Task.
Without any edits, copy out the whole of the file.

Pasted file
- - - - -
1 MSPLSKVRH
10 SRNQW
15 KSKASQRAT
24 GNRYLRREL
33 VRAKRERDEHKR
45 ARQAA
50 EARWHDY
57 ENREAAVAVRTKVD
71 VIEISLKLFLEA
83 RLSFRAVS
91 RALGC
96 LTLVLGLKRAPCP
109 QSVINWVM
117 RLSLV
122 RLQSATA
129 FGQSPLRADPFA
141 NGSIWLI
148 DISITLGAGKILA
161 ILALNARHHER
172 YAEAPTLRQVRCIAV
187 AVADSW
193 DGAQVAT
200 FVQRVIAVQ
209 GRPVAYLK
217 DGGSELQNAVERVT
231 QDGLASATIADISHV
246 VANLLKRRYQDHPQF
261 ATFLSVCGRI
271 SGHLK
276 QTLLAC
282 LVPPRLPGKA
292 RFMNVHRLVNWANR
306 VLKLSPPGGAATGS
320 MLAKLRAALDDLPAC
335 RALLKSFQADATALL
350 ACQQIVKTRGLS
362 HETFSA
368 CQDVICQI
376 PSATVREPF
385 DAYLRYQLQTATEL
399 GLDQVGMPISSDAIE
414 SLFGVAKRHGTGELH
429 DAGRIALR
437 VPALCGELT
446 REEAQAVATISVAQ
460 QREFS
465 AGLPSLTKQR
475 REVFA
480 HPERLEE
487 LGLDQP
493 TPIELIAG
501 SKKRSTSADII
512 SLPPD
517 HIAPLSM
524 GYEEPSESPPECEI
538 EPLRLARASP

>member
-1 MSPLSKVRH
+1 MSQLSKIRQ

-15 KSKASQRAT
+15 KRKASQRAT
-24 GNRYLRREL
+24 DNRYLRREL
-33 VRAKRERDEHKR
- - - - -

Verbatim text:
1 MSPLSKVRH
10 SRNQW
15 KSKASQRAT
24 GNRYLRREL
33 VRAKRERDEHKR
45 ARQAA
50 EARWHDY
57 ENREAAVAVRTKVD
71 VIEISLKLFLEA
83 RLSFRAVS
91 RALGC
96 LTLVLGLKRAPCP
109 QSVINWVM
117 RLSLV
122 RLQSATA
129 FGQSPLRADPFA
141 NGSIWLI
148 DISITLGAGKILA
161 ILALNARHHER
172 YAEAPTLRQVRCIAV
187 AVADSW
193 DGAQVAT
200 FVQRVIAVQ
209 GRPVAYLK
217 DGGSELQNAVERVT
231 QDGLASATIADISHV
246 VANLLKRRYQDHPQF
261 ATFLSVCGRI
271 SGHLK
276 QTLLAC
282 LVPPRLPGKA
292 RFMNVHRLVNWANR
306 VLKLSPPGGAATGS
320 MLAKLRAALDDLPAC
335 RALLKSFQADATALL
350 ACQQIVKTRGLS
362 HETFSA
368 CQDVICQI
376 PSATVREPF
385 DAYLRYQLQTATEL
399 GLDQVGMPISSDAIE
414 SLFGVAKRHGTGELH
429 DAGRIALR
437 VPALCGELT
446 REEAQAVATISVAQ
460 QREFS
465 AGLPSLTKQR
475 REVFA
480 HPERLEE
487 LGLDQP
493 TPIELIAG
501 SKKRSTSADII
512 SLPPD
517 HIAPLSM
524 GYEEPSESPPECEI
538 EPLRLARASP

>member
-1 MSPLSKVRH
+1 MSQLSKIRQ

-15 KSKASQRAT
+15 KRKASQRAT
-24 GNRYLRREL
+24 DNRYLRREL
-33 VRAKRERDEHKR